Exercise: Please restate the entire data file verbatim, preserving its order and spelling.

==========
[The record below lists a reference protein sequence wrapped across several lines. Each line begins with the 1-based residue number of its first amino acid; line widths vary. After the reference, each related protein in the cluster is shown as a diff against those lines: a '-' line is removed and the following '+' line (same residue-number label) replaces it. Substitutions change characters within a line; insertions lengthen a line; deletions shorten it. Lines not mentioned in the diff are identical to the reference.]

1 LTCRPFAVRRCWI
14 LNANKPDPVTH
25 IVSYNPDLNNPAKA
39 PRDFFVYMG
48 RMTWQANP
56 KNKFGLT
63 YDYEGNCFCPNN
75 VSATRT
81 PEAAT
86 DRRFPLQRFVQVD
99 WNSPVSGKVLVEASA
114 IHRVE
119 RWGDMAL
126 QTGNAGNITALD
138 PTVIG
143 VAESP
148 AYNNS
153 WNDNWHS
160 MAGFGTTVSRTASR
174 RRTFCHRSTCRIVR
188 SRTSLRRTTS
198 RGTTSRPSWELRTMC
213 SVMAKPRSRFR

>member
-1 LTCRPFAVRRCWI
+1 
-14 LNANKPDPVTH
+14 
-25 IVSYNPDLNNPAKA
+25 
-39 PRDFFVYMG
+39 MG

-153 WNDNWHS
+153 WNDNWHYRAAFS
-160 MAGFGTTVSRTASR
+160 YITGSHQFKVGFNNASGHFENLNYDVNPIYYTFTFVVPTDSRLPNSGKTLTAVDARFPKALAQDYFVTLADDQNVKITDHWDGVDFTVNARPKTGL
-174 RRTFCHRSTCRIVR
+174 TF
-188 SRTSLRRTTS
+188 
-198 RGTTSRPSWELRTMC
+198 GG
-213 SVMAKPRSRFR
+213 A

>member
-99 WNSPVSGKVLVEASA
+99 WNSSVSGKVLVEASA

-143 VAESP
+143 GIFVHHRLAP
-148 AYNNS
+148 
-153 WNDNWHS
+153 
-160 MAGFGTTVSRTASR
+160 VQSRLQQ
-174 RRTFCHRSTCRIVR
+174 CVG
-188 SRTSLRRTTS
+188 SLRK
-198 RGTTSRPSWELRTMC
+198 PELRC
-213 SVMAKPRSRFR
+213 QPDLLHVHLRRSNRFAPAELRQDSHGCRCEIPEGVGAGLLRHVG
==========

[The record below lists a reference protein sequence wrapped across several lines. Each line begins with the 1-based residue number of its first amino acid; line widths vary. After the reference, each related protein in the cluster is shown as a diff against those lines: a '-' line is removed and the following '+' line (same residue-number label) replaces it. Substitutions change characters within a line; insertions lengthen a line; deletions shorten it. Lines not mentioned in the diff are identical to the reference.]

1 LTCRPFAVRRCWI
14 LNANKPDPVTH
25 IVSYNPDLNNPAKA
39 PRDFFVYMG
48 RMTWQANP
56 KNKFGLT
63 YDYEGNCFCPNN
75 VSATRT
81 PEAAT
86 DRRFPLQRFVQVD
99 WNSPVSGKVLVEASA
114 IHRVE
119 RWGDMAL
126 QTGNAGNITALD
138 PTVIG
143 VAESP
148 AYNNS
153 WNDNWHS
160 MAGFGTTVSRTASR
174 RRTFCHRSTCRIVR
188 SRTSLRRTTS
198 RGTTSRPSWELRTMC
213 SVMAKPRSRFR

>member
-1 LTCRPFAVRRCWI
+1 
-14 LNANKPDPVTH
+14 
-25 IVSYNPDLNNPAKA
+25 
-39 PRDFFVYMG
+39 MG

-153 WNDNWHS
+153 WNDNWHYRAAFS
-160 MAGFGTTVSRTASR
+160 YITGSHQFKVGFNNASGHFENLNYDVNPIYYTFTFVVPTDSRLPNSGKTLTAVDARFPKALAQDYFVTLADDQNVKITDHWDGVDFTVNARPKTGL
-174 RRTFCHRSTCRIVR
+174 TF
-188 SRTSLRRTTS
+188 
-198 RGTTSRPSWELRTMC
+198 GG
-213 SVMAKPRSRFR
+213 A

>member
-99 WNSPVSGKVLVEASA
+99 WNSSVSGKVLVEASA

-143 VAESP
+143 GIFVHHRLAP
-148 AYNNS
+148 
-153 WNDNWHS
+153 
-160 MAGFGTTVSRTASR
+160 VQSRLQQ
-174 RRTFCHRSTCRIVR
+174 CVG
-188 SRTSLRRTTS
+188 SLRK
-198 RGTTSRPSWELRTMC
+198 PELRC
-213 SVMAKPRSRFR
+213 QPDLLHVHLRRSNRFAPAELRQDSHGCRCEIPEGVGAGLLRHVG